Soul-Making Studies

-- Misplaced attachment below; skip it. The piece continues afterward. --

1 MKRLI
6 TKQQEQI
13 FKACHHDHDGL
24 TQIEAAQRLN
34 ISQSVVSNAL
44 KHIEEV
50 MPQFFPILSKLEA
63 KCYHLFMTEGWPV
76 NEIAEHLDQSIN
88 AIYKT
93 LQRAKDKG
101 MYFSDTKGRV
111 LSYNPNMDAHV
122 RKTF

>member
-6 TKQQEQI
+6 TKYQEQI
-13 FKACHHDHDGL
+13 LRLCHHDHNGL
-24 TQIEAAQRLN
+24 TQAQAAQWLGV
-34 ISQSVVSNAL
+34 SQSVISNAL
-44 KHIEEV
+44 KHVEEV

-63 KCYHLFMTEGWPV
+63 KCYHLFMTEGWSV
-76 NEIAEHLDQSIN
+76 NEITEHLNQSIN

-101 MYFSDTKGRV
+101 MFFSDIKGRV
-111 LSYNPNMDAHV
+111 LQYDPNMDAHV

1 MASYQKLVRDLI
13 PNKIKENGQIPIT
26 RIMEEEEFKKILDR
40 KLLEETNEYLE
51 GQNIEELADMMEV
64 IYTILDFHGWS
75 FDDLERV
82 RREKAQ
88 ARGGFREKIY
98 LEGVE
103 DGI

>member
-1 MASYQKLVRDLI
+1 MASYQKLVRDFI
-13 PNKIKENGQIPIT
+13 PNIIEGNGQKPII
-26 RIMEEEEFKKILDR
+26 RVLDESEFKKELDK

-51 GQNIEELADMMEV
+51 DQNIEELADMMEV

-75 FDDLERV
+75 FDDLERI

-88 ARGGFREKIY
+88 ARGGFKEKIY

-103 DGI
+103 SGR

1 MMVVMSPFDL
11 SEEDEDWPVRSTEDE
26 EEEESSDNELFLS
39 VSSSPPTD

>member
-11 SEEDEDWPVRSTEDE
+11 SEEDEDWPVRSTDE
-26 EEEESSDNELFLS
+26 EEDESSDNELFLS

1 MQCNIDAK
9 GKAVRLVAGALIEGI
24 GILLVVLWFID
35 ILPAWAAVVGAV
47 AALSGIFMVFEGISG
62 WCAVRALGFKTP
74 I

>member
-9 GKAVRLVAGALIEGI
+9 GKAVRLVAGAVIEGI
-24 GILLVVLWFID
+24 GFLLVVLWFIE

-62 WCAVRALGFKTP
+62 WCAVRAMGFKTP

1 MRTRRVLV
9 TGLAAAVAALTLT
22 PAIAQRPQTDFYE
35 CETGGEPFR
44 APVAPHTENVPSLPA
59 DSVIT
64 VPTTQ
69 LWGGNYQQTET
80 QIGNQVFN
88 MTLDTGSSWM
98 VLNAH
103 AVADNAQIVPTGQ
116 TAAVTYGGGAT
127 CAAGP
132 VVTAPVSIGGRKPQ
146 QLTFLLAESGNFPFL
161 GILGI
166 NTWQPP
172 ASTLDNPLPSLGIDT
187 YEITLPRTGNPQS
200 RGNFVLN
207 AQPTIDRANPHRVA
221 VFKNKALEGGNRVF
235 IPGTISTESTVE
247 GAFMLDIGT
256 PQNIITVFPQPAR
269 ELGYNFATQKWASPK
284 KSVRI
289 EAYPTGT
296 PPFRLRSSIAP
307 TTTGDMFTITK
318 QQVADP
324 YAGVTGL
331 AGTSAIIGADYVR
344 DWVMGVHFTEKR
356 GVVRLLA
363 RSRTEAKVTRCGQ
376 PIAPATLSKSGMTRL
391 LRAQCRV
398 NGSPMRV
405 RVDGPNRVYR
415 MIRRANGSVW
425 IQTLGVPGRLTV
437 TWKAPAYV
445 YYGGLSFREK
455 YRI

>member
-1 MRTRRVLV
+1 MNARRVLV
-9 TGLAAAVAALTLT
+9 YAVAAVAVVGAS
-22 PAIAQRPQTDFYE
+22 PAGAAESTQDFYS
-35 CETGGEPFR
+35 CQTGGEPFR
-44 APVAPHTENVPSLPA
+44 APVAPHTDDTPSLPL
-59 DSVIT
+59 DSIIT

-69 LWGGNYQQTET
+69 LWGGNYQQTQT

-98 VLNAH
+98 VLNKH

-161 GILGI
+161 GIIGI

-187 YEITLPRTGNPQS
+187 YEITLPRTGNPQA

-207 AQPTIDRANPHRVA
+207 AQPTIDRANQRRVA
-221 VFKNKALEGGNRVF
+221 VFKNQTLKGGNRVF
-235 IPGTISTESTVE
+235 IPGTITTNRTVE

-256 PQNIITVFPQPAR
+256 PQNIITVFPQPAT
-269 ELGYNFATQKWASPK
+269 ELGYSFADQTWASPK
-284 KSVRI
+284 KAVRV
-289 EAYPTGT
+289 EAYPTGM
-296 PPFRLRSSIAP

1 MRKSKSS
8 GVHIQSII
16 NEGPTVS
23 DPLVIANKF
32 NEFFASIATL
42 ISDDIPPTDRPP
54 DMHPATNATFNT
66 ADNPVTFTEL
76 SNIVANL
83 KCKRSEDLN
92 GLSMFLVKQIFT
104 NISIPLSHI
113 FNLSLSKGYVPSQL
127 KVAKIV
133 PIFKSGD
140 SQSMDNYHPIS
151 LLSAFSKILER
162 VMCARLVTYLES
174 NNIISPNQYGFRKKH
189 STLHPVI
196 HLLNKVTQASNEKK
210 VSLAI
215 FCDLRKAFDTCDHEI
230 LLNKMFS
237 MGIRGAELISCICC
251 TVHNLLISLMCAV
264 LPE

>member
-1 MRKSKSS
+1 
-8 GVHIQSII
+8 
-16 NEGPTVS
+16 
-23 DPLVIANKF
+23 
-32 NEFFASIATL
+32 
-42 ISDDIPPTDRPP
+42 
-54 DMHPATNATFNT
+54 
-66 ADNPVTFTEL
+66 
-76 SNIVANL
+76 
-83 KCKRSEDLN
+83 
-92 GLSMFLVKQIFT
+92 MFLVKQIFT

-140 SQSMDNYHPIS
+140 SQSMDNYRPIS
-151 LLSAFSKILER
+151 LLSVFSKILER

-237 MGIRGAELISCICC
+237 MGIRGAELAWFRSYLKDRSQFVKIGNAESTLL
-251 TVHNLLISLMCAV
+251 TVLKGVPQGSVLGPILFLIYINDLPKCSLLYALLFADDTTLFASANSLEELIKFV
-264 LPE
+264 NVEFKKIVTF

I’ll admit to being biased here. Teaching a great books course at Columbia — I was a graduate student, my charges were freshmen — was the pedagogical experience of my life. I was never the same again, and I know that many of my students also weren’t, because they told me so, and because, decades later, some of them still tell me so. It confirmed me as a convert to the mission: to great books courses in particular, and to the humanities in general, as unique and indispensable parts of the undergraduate experience. So when that mission is attacked — or defended particularly well — I tend to pay attention. Lately, it’s been both. Last fall, Roosevelt Montás, a senior lecturer at Columbia and former director of its Center for the Core Curriculum, published Rescuing Socrates, a beautiful, powerful, personal argument on behalf of great books programs. Together with another book, The Lives of Literature by Arnold Weinstein, a senior professor at Brown, Rescuing Socrates elicited a rebuttal — in the scornful, condescending tone he takes on such occasions — from none other than Louis Menand. Menand is a professor at Harvard. It has long been fashionable, among a certain kind of wised-up academic, to dismiss the humanistic enterprise as hopelessly naïve and retrograde. Such is also the case with another recent book, Permanent Crisis: The Humanities in a Disenchanted Age, by Paul Reitter and Chad Wellmon, professors of Germanic studies at Ohio State and the University of Virginia respectively. The authors describe the development of what we now call the humanities (as an idea, an ideal, and an institutional structure) across the German nineteenth century, with inroads into the American twentieth. But their attitude toward that ideal — the belief that the humanities can play a unique role in

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